By Larry E. Hall
Last Thursday Nikola Motors took the wraps off its prototype Nikola One hydrogen-powered electric semi-truck at its headquarters in Salt Lake City, Utah.
Since appearing out of nowhere last June – and soon claiming 7,300 pre-orders before a running prototype was shown – the startup company’s technology has captured the public’s attention with its potential to radically improve emissions, efficiency, and continues to look promising.
Nikola CEO Trevor Milton said the heavy duty Class 8 truck would travel 800 to 1,200 miles while carrying a full load of 65,000 pounds without stopping at a hydrogen fueling station, where refill time is just 15 minutes.
The Nikola One semi employs a fully electric drivetrain powered by high-density rechargeable lithium batteries that energy is merged with primary electric energy supplied on-the-go by a hydrogen fuel cell that provides juice for the electric motors while keeping the batteries charged.
According to Milton, the truck runs off both the 350-kWh battery and the fuel cell as a parallel hybrid with the fuel cell providing most of the power to eliminate cycles on batteries. The batteries are in place to assist whenever the truck needs more power.
If the fuel cell is turned off, the batteries can be used to drive the vehicle up to around 200 miles.
“We get about .58 miles per kWh,” said Milton, “so about 200 miles [would be the range in battery only mode] if you went a full discharge.”
The company is not naming the chemistry of its batteries because this would reveal the manufacturer, Milton said. This will likely be disclosed later once the partnership between Nicola and the battery maker is announced.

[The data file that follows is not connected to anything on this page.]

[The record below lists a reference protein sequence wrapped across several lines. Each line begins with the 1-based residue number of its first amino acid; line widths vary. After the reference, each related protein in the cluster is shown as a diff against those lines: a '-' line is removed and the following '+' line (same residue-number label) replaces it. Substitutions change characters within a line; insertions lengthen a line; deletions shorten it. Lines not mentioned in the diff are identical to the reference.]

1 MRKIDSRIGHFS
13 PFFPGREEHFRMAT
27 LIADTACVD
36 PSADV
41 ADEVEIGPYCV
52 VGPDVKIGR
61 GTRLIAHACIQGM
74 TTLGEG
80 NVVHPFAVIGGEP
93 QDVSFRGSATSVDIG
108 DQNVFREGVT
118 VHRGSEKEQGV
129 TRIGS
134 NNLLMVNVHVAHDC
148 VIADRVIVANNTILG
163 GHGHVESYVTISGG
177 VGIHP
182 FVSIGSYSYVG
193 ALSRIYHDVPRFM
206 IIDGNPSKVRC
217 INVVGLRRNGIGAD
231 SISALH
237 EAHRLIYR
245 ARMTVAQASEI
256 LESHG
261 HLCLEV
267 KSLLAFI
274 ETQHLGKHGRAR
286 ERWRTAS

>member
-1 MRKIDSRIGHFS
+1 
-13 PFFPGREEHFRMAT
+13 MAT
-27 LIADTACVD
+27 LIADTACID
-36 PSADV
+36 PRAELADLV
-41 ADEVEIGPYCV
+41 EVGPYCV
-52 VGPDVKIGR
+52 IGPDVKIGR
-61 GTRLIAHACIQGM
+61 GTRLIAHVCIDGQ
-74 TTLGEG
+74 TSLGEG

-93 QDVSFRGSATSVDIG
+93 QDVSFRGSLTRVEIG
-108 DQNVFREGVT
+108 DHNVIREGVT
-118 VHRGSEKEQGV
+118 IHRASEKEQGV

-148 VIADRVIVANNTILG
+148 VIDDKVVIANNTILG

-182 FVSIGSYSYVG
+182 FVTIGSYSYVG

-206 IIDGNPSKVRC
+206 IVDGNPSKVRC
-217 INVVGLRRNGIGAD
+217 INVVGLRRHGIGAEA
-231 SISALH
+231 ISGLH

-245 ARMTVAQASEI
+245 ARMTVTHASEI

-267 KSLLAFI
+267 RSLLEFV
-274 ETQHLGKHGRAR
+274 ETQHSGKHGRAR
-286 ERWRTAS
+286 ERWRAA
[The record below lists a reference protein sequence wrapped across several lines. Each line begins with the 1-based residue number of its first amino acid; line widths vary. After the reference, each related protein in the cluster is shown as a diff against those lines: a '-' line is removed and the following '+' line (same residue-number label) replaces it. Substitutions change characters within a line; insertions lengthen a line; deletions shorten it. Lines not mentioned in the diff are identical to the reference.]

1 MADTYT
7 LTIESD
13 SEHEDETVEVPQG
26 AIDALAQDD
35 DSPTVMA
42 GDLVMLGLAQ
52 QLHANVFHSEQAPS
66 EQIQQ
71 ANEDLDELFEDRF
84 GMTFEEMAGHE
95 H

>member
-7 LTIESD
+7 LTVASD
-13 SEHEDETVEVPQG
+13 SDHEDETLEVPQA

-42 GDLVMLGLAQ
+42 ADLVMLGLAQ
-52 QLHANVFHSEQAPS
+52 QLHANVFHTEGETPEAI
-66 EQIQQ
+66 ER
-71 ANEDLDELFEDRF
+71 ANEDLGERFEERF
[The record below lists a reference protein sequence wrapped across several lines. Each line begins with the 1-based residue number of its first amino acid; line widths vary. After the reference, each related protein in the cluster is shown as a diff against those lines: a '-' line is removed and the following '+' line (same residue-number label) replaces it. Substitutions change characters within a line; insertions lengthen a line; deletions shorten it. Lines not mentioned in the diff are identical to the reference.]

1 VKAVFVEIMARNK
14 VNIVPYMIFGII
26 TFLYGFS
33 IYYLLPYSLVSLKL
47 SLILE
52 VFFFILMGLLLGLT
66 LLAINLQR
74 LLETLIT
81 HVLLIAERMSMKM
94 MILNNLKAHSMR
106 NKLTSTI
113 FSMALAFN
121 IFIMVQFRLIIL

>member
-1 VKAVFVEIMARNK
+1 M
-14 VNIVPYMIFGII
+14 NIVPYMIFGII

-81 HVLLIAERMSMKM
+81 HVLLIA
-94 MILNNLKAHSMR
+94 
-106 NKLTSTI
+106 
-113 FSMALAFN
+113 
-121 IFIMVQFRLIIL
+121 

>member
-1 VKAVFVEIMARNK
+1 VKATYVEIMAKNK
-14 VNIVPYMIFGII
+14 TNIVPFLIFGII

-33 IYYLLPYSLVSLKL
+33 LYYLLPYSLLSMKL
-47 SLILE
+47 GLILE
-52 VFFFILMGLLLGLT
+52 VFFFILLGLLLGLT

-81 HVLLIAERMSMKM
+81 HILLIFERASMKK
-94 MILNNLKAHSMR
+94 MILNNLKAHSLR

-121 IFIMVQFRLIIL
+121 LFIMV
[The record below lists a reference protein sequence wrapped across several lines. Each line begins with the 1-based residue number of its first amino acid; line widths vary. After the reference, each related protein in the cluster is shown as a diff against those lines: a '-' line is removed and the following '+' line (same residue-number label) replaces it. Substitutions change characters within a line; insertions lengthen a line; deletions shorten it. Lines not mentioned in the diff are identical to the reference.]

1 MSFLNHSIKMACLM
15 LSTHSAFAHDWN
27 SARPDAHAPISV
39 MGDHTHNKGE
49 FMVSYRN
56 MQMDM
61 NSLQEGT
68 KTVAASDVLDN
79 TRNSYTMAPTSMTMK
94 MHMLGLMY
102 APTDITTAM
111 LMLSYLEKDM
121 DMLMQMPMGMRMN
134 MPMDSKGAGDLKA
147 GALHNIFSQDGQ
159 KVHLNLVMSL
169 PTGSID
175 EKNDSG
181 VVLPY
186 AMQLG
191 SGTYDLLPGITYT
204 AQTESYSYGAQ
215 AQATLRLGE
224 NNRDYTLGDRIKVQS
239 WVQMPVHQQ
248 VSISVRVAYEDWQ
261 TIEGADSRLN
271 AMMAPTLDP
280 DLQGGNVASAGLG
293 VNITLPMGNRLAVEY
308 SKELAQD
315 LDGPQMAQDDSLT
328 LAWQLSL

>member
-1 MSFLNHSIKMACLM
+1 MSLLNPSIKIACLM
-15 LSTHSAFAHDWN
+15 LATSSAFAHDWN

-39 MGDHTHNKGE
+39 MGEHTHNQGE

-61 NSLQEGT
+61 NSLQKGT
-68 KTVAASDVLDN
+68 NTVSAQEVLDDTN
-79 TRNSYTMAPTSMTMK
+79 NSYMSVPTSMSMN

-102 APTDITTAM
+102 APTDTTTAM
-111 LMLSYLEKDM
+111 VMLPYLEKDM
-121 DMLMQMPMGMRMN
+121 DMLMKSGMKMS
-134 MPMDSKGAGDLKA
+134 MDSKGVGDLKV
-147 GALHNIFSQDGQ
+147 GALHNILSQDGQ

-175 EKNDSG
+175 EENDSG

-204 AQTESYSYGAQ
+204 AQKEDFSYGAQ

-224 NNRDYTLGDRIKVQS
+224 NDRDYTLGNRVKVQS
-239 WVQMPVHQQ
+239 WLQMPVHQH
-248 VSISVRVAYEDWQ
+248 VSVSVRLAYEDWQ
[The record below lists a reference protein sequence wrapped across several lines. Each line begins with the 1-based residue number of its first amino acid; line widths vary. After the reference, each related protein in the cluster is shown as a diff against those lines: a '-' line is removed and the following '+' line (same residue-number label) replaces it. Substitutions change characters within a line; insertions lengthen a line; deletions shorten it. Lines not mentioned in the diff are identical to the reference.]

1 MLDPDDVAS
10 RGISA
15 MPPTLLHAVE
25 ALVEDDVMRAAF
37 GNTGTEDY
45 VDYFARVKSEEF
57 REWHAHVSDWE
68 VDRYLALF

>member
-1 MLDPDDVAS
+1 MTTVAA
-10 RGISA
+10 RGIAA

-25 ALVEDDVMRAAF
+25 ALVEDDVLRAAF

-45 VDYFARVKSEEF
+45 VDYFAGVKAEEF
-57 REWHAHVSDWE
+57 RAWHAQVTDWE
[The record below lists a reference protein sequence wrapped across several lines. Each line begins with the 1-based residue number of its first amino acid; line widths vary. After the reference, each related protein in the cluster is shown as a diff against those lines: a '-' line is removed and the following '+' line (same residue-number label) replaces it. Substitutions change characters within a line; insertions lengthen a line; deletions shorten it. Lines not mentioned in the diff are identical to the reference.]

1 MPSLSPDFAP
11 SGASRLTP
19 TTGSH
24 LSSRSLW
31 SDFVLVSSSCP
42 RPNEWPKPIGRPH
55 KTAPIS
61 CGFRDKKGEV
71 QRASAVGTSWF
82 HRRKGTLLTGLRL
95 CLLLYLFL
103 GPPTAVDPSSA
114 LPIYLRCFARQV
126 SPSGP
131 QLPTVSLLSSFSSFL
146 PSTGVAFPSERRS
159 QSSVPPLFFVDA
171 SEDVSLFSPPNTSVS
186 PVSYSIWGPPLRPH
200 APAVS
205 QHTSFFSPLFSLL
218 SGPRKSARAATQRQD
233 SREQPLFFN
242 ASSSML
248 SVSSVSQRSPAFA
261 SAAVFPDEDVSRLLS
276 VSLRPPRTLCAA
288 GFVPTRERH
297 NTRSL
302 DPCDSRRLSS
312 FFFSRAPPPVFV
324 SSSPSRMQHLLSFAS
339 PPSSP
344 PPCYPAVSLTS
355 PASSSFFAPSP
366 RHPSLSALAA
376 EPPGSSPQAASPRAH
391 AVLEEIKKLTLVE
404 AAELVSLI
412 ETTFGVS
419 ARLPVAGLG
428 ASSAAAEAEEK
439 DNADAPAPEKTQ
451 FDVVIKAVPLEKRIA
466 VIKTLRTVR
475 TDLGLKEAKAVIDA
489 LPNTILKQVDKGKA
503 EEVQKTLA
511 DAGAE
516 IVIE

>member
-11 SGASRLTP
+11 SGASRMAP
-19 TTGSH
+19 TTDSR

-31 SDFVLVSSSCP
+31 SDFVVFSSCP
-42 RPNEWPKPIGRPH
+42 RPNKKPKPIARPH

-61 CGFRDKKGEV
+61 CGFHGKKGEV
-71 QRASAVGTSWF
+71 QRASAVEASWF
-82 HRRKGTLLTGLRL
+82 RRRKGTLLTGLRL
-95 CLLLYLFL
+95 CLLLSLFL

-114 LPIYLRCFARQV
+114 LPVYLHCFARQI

Each driven wheel has an electric motor that provides a combined output of 1,000 horsepower and 2,000 pounds-feet of torque, which Milton said can power a fully-loaded truck up an 8-percent grade at 60 mph.
For short-haul trucking companies, Nikola Two without a sleeper was shown on a screen.
Nikola confused folks in August when it pivoted abruptly from a range-extender hybrid truck that used turbines fueled by natural gas to its current hydrogen fuel technology.
Milton said Nikola decided to “filter out and eliminate any orders from other countries” outside the U.S. and Canada so it could focus on the hydrogen-electric truck. The company will only produce the hybrid truck after the hydrogen-powered trucks hit the market.
At last night’s event, Nikola announced that Miami-based Ryder Systems, with more than 800 service locations, will be its exclusive provider for sales distribution and service nationwide.
To support the Nikola One trucks, Milton said it will have a network of hydrogen fueling stations across the country. The first construction of 56 locations will start in January 2018, and eventually grow to more than 300 stations.
As for the supply of hydrogen fuel for the stations, that will come from solar hydrogen farms owned by Nikola.
In June, Nikola announced that it had received 7,000 pre-orders for the hybrid truck. Last night the company said the number has grown to 8,000 and that 99 percent of the orders were for the hydrogen model representing more than $3 billion in sales.
The Nikola One will be road-ready by 2019 Milton said, and the company will announce the location of its new manufacturing plant in the first half of 2017.
Nikola Motor isn’t the only company that has plans to develop hydrogen fuel cell heavy duty vehicles.
Last week Toyota said it is considering using that technology to develop a heavy-duty fuel cell truck, and has formed a special team in the U.S. to work on a fuel cell electric powertrain for Class 8 trucks.
The Japanese automaker announced last month that will begin selling fuel cell buses next year.
Perhaps the race for fuel cell big rig trucks has started.
This article appears also art HybridCars.com